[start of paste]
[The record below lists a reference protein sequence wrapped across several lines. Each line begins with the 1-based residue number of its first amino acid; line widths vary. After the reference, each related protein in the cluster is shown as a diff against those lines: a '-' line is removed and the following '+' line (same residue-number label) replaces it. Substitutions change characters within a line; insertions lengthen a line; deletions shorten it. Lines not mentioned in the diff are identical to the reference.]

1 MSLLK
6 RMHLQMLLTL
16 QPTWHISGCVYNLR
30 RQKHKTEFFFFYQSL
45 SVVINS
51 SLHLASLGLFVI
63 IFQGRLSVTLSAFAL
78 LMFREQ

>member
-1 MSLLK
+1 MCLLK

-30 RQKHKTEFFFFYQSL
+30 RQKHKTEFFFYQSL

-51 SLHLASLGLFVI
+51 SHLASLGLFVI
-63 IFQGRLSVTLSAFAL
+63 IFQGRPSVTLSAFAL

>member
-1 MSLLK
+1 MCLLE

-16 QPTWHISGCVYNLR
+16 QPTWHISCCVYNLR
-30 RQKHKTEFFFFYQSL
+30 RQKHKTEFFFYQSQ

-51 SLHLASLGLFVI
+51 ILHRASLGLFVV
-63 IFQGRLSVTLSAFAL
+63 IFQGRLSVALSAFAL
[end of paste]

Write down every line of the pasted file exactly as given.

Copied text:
[The record below lists a reference protein sequence wrapped across several lines. Each line begins with the 1-based residue number of its first amino acid; line widths vary. After the reference, each related protein in the cluster is shown as a diff against those lines: a '-' line is removed and the following '+' line (same residue-number label) replaces it. Substitutions change characters within a line; insertions lengthen a line; deletions shorten it. Lines not mentioned in the diff are identical to the reference.]

1 MSLLK
6 RMHLQMLLTL
16 QPTWHISGCVYNLR
30 RQKHKTEFFFFYQSL
45 SVVINS
51 SLHLASLGLFVI
63 IFQGRLSVTLSAFAL
78 LMFREQ

>member
-1 MSLLK
+1 MCLLK

-30 RQKHKTEFFFFYQSL
+30 RQKHKTEFFFYQSL

-51 SLHLASLGLFVI
+51 SHLASLGLFVI
-63 IFQGRLSVTLSAFAL
+63 IFQGRPSVTLSAFAL

>member
-1 MSLLK
+1 MCLLE

-16 QPTWHISGCVYNLR
+16 QPTWHISCCVYNLR
-30 RQKHKTEFFFFYQSL
+30 RQKHKTEFFFYQSQ

-51 SLHLASLGLFVI
+51 ILHRASLGLFVV
-63 IFQGRLSVTLSAFAL
+63 IFQGRLSVALSAFAL